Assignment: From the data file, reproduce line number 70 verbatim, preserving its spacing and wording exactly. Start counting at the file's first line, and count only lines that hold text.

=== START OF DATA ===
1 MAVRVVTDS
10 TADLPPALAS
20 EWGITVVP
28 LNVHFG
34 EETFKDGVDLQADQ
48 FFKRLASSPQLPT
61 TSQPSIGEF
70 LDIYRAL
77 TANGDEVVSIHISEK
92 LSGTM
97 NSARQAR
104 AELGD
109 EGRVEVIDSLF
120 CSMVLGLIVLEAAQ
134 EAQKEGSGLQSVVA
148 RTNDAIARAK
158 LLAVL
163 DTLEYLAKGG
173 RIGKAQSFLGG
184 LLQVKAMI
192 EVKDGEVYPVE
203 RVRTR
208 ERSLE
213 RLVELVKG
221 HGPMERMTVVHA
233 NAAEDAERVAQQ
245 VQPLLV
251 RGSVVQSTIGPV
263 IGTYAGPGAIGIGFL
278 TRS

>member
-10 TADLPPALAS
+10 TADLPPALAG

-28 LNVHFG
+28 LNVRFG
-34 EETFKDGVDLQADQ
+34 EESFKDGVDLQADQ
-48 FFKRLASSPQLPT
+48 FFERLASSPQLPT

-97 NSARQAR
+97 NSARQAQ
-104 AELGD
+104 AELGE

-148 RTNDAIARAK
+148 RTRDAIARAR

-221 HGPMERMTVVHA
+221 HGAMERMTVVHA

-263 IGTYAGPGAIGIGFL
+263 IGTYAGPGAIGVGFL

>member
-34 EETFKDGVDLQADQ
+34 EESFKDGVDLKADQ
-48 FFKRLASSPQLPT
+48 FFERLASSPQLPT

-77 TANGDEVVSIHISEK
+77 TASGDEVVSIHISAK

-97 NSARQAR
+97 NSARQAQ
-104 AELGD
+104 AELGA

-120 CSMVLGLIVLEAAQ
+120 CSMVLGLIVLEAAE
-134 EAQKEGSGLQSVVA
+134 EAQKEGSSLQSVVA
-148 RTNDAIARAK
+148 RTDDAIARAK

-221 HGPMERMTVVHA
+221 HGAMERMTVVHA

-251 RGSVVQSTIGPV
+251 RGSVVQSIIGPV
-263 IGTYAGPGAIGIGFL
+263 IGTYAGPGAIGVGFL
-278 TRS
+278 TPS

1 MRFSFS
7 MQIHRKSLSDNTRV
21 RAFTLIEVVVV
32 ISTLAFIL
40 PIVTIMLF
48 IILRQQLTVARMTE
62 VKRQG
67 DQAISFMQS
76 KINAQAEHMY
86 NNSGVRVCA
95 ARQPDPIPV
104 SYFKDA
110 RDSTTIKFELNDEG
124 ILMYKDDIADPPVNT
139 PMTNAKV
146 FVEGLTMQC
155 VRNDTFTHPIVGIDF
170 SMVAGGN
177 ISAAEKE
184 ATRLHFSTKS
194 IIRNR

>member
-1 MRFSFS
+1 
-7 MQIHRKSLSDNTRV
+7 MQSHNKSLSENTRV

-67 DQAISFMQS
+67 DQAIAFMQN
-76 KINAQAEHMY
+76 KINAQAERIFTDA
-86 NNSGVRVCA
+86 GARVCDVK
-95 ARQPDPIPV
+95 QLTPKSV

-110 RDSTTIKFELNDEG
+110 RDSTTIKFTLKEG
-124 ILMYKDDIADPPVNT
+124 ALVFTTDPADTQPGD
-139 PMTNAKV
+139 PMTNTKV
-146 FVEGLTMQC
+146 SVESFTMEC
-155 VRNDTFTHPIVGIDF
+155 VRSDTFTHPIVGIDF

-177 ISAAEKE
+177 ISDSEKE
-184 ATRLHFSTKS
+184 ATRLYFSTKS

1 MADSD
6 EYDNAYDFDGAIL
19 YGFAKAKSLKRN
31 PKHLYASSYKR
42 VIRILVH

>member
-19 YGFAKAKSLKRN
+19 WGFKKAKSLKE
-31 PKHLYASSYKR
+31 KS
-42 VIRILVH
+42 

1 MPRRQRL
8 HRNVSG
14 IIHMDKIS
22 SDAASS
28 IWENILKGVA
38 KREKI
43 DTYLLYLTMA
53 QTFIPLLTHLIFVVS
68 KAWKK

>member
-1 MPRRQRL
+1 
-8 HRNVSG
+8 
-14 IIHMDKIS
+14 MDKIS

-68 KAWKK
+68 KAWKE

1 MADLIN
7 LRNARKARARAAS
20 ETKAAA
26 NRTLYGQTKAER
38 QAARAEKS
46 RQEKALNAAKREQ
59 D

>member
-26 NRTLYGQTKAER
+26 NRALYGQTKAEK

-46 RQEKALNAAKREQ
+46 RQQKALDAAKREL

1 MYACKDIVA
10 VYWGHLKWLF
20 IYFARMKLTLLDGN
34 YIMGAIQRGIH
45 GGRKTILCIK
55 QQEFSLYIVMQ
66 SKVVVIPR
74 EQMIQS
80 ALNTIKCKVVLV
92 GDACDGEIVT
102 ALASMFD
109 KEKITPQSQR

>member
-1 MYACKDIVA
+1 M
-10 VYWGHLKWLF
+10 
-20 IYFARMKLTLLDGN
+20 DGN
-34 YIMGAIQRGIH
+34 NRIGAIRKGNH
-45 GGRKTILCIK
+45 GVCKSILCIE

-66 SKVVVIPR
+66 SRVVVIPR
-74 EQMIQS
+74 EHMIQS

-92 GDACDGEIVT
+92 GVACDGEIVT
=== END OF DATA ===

+251 RGSVVQSIIGPV